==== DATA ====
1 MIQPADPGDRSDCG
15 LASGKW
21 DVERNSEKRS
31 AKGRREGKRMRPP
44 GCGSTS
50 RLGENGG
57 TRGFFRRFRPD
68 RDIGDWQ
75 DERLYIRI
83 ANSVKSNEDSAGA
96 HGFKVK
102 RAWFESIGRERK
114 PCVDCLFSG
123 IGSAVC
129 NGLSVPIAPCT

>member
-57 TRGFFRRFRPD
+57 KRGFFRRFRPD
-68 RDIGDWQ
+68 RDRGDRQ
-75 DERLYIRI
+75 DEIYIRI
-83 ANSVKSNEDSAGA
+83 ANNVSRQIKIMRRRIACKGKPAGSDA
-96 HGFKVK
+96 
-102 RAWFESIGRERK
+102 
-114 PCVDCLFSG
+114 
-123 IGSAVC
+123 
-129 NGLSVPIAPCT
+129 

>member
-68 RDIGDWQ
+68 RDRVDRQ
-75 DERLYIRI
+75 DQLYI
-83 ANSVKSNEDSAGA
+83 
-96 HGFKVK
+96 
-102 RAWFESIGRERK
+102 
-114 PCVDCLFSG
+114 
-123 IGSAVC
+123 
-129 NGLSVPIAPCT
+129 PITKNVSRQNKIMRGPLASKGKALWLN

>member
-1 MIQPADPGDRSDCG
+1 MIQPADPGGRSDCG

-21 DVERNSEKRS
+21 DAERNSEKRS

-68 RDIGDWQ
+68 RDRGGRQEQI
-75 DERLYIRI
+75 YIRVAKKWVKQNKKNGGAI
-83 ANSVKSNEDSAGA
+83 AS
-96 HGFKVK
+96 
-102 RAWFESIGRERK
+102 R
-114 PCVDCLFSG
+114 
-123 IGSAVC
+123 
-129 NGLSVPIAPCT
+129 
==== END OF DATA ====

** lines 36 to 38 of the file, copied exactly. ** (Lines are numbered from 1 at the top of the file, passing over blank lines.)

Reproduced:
-68 RDIGDWQ
+68 RDRVDRQ
-75 DERLYIRI